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Messages - b-hoppy

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1
Ingredients / Re: Cascade and Chinook Terroir
« on: April 26, 2017, 08:15:59 PM »
Maybe it's time for us to stop kidding ourselves and grow hops hydro indoors.  Hint: halide for vegetative and HPS for flowering  ;D

There's more than a few folks trying it and are finding quite a few issues.  I've never had anyone get back to me about vernalization so I know that's a big one.  I guess they'll keep trying as long as it's other peoples $$ they're using, haha.  http://www.coloradoan.com/story/life/food/2016/07/01/csu-professor-pioneers-fast-growing-hops/86599646/

2
Ingredients / Re: Cascade and Chinook Terroir
« on: April 26, 2017, 10:21:18 AM »
This all makes me wonder besides weather and location what type of soil amendments could radically affect the hop smells and flavor profile?

Sent from my Pixel XL using Tapatalk
I'm interested in this too. Hopefully someone less lazy than me does the research and posts. :D

If you're interested in soil amendments only, home research will probably be the only way you'll find out.  Farmers certainly understand that soil health is at the top of the list when it comes to producing a healthy crop, but serious soil amendment at production scale is an enormous task that generally doesn't happen on a grand scale. 

Larger growers generally reserve their best land to high value crops like apples, wine grapes and hops and work with what they have. 

Here is an article that concurs with what was posted earlier: http://msue.anr.msu.edu/uploads/234/78934/7._Post-Harvest_Quality_Control_Zac_German.pdf

3
Ingredients / Re: Cascade and Chinook Terroir
« on: April 21, 2017, 06:55:00 PM »
From what I'm coming to find is that most of the legacy growers (PNW) know what the hops need during the reproductive growth phase in the way of nutrients to coax the best oil profile to develop, but there are other factors that play a much bigger role in the quality of the final oil composition.  Growing temperatures throughout the season have a huge impact on the quality of the oil package as does harvest timing as the plants push a ton of energy into making the oils/resins within like the last week or so leading up to harvest.  Now, if you have so much acreage of one variety that it takes you an entire week to harvest, the oil composition of the early harvested vs the late harvested can be quite different, so the lots are generally blended to homogenize things a bit.  It's easy to grow hops, but not so easy to grow high quality hops year in and year out. 

4
Ingredients / Re: Cascade and Chinook Terroir
« on: April 13, 2017, 06:30:03 AM »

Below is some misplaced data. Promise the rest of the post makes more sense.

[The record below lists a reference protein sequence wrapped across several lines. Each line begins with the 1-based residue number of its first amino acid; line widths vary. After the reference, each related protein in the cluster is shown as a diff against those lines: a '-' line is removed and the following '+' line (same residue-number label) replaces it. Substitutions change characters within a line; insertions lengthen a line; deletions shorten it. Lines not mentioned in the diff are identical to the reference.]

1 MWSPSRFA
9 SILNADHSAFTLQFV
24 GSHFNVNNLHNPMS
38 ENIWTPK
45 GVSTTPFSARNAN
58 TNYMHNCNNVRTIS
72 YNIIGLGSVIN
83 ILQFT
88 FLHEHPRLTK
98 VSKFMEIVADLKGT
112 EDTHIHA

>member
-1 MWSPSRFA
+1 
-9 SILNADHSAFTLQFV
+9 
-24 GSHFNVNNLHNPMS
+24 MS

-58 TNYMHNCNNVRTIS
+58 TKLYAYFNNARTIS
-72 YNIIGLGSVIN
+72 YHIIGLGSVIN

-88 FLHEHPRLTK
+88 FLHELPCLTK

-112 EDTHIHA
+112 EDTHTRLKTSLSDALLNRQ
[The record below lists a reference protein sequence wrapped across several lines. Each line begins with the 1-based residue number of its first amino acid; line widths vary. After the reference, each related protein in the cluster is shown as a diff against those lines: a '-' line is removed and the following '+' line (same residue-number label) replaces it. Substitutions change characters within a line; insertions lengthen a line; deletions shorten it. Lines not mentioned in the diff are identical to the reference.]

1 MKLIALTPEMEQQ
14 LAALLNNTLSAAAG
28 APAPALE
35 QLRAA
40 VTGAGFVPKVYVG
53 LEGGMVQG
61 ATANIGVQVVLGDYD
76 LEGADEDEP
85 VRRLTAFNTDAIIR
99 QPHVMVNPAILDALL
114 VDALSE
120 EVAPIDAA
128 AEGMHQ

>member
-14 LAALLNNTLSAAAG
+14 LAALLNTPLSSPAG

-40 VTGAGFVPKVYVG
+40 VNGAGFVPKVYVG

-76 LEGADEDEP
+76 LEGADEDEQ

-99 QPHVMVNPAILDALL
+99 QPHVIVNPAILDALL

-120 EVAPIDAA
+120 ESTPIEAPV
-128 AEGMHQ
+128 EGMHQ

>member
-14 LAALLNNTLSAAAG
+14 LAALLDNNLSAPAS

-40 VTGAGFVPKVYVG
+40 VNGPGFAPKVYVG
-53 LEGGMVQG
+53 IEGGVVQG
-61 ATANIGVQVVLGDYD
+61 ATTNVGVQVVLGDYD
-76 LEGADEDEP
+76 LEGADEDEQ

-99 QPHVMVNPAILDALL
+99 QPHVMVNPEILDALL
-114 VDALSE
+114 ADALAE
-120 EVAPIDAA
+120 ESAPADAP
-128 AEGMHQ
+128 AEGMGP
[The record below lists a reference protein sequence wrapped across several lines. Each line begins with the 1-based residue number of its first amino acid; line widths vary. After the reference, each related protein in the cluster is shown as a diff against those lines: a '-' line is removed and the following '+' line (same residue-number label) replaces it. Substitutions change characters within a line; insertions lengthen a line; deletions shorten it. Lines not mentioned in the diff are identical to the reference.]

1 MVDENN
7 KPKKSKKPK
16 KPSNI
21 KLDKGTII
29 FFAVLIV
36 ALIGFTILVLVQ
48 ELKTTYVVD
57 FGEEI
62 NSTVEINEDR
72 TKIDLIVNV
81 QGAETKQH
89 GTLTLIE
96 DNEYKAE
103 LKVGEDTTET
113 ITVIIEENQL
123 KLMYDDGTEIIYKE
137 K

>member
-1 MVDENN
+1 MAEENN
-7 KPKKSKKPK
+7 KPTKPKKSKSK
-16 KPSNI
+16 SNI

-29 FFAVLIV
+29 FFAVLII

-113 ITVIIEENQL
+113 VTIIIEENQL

I'll agree with the whole terroir conversation.  A month or so ago while attending the Great Lakes Hop and Barley Conference a brewery located close to the event held a tasting: http://msue.anr.msu.edu/news/great_lakes_hop_barley_conference_to_feature_single_hop_craft_beer_tastings.  The unfortunate part of the exercise was the fact that the beers weren't really cleanly brewed and the majority of those who tasted them were  having a hard time finding any appreciable differences. 

I know for one, the Chinook I grow here in NEOhio are much more minty than anything coming out of PNW and those I've tried from Michigan did have a cool pineapple character and were much more different than either mine or the PNW sourced ones I've used.  Hopefully the growers in the non-traditional regions can figure it out and have long term success!

5
Hop Growing / Re: Selling hop rhizomes
« on: January 13, 2017, 08:14:15 AM »
If those plants were growing in a 'happy place', you should have a decent amount of rhizomes to trim off of the crowns when you dig them up.  The rhizomes will grow out horizontally away from the center of the crown like tentacles on an octopus and are generally located within the top 6 inches of soil.  Can't figure out how to post pictures here so here's a link with a great picture of a canadian redvine crown I excavated a few years back: http://allaboutbeer.com/canadian-red-vine/.  Just start digging with the shovel oriented like in the picture and dig all the way around the crown lifting the rhizomes as you go.  Cut them back to the crown and then into about 6-8 inch lengths (usually two sets of buds), sell, replant or whatever you'd like.  One other option is to stick the rhizomes into pots for this year so you can sell whole plants this fall or next year. Hoppy Trails~

6
Ingredients / Re: Studying the differences in hops and malts
« on: January 02, 2017, 11:38:46 AM »
Something like this is kind of a handy option for tasting the differences in the hops: https://webgram.co/p/BOsURSHh7zq

7
Hop Growing / Re: Harvest in MI
« on: August 20, 2016, 08:01:40 PM »